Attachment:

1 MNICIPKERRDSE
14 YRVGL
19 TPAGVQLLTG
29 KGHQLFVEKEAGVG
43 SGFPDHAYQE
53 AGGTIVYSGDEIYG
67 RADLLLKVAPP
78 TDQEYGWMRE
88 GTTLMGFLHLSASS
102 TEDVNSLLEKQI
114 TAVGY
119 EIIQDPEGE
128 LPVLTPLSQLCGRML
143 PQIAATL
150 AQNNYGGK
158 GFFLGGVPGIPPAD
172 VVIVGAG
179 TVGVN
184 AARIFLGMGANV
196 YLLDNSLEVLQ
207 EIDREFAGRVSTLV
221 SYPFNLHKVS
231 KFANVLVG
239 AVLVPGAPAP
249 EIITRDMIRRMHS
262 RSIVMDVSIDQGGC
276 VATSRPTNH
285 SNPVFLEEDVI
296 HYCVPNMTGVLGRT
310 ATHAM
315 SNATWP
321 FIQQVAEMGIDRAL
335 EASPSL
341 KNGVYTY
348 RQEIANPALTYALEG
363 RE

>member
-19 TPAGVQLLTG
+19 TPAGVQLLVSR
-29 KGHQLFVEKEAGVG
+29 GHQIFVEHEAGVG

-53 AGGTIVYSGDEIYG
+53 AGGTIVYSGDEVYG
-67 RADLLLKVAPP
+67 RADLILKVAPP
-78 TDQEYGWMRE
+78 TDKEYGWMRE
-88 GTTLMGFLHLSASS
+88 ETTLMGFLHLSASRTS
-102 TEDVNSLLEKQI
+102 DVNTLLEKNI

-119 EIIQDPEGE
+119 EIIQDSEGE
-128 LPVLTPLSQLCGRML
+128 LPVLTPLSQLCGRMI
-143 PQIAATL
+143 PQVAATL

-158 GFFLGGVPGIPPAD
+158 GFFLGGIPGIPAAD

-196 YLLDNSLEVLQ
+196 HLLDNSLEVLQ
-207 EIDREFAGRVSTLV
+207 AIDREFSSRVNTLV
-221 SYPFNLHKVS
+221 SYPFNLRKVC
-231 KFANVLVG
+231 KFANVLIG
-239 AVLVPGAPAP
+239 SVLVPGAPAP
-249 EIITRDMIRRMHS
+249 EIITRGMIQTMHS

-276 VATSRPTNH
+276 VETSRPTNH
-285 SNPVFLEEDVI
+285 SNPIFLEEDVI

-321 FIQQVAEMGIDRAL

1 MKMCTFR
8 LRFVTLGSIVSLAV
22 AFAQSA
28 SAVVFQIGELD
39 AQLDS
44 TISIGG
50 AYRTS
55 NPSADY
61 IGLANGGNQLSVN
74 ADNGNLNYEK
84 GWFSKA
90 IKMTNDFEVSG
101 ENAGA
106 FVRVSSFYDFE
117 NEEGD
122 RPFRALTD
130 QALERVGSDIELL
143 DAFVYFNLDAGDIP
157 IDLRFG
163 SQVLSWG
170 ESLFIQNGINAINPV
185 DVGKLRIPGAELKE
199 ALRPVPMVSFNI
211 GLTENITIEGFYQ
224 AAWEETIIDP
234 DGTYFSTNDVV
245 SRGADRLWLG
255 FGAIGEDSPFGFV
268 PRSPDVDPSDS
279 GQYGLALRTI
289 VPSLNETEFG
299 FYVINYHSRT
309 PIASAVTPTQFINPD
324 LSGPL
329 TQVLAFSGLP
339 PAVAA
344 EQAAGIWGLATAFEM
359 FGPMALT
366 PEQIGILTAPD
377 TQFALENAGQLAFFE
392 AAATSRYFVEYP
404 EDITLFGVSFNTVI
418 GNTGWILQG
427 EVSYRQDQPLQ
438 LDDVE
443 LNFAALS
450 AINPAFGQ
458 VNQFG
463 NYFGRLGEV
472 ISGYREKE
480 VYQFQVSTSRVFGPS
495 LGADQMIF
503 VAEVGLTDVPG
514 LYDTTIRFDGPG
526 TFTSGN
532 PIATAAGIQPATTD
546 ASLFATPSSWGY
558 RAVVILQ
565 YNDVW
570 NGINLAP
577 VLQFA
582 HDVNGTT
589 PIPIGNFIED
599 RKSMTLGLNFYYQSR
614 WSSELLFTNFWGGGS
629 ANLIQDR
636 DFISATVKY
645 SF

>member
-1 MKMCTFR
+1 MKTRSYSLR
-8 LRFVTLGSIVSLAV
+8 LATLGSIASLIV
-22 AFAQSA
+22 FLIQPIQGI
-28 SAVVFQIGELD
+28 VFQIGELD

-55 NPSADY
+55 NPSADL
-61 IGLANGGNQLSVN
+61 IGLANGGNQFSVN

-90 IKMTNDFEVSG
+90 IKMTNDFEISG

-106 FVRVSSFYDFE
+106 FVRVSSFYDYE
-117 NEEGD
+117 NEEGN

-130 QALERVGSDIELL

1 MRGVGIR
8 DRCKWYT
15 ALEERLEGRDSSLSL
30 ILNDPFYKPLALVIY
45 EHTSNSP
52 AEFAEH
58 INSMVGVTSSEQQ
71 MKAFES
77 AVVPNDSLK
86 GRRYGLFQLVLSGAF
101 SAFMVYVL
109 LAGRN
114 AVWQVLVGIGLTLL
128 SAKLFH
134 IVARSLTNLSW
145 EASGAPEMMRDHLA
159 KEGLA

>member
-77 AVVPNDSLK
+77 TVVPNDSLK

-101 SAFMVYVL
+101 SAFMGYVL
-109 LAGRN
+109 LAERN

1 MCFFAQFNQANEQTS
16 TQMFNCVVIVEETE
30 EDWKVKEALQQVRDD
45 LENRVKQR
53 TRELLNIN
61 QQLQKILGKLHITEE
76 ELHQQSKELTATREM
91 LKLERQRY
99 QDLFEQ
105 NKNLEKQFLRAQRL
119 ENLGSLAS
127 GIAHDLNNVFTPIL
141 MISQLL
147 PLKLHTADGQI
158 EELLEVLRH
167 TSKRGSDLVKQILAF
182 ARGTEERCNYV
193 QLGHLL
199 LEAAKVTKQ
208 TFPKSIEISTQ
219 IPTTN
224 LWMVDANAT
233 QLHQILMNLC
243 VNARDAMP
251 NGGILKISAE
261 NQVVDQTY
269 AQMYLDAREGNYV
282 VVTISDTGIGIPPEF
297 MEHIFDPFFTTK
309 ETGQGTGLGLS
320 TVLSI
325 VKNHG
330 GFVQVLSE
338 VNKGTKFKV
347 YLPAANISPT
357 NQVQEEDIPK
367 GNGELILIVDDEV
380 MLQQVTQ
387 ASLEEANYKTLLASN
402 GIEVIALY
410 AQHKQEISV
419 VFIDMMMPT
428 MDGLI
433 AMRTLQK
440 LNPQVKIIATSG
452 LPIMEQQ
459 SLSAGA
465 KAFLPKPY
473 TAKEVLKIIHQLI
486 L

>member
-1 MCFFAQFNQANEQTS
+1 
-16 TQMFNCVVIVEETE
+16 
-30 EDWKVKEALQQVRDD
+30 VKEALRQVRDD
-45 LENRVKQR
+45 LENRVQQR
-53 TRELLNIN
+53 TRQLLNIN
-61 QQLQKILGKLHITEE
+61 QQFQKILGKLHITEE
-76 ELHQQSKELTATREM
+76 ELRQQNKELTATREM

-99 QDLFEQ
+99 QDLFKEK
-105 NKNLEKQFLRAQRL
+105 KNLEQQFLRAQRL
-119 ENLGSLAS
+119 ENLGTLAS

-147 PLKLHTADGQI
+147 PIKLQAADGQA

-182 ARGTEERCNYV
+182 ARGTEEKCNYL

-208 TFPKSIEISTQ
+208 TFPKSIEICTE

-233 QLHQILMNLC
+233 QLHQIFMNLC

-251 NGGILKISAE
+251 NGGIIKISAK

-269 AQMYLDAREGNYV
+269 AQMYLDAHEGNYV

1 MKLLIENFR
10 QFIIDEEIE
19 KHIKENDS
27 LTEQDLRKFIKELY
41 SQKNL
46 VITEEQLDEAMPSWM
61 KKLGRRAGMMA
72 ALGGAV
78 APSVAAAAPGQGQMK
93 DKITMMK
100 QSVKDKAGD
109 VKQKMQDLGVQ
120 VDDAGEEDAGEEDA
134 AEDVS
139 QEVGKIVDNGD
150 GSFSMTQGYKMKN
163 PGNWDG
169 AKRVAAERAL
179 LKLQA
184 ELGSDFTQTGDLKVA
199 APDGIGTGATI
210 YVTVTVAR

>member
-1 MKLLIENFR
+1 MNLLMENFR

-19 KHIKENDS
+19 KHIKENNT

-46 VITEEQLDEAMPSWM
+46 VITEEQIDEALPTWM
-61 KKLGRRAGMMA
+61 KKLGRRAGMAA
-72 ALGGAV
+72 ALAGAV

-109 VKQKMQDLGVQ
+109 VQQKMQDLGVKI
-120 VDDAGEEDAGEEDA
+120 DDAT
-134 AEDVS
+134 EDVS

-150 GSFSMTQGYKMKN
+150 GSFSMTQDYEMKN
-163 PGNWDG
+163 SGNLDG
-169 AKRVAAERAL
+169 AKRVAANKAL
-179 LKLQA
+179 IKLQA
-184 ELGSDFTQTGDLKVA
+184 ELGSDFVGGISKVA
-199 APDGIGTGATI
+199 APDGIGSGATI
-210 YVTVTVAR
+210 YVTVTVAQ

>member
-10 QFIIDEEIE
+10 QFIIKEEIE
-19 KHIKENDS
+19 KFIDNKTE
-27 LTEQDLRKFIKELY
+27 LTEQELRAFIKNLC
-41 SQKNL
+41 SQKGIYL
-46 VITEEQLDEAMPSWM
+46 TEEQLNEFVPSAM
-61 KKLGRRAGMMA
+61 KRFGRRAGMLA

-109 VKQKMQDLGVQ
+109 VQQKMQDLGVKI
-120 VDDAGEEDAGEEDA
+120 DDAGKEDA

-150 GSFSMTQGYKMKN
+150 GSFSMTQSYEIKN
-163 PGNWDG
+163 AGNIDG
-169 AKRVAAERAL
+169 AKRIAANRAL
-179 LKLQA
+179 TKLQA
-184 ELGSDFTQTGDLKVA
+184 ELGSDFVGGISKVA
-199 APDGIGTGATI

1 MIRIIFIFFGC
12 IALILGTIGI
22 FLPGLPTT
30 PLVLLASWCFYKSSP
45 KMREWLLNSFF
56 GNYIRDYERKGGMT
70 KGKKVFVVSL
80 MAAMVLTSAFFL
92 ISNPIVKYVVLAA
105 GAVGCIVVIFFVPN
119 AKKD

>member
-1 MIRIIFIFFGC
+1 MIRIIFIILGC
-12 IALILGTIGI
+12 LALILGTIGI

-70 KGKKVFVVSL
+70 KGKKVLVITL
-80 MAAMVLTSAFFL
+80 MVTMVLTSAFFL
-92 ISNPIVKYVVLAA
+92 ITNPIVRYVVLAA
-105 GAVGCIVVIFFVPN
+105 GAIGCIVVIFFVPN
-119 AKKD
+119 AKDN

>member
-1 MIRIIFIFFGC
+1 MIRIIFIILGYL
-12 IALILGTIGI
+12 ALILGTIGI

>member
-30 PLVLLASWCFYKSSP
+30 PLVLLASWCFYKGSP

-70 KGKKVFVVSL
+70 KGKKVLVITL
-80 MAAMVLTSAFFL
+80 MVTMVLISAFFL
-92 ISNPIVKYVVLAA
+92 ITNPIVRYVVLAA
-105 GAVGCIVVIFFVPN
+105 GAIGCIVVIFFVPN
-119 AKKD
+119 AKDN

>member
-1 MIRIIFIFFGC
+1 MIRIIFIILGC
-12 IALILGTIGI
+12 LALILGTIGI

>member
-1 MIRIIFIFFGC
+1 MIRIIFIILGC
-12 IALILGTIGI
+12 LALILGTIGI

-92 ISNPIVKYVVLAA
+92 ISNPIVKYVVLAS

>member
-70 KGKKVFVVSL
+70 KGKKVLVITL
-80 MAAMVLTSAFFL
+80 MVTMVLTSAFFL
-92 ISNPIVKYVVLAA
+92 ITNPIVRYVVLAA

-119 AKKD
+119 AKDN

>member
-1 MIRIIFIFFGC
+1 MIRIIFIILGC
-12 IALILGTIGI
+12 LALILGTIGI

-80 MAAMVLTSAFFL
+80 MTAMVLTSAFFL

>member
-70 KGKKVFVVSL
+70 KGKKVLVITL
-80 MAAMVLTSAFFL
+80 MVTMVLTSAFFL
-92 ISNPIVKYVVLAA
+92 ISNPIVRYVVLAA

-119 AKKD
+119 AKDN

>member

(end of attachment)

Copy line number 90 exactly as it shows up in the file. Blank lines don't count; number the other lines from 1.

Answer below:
106 FVRVSSFYDFE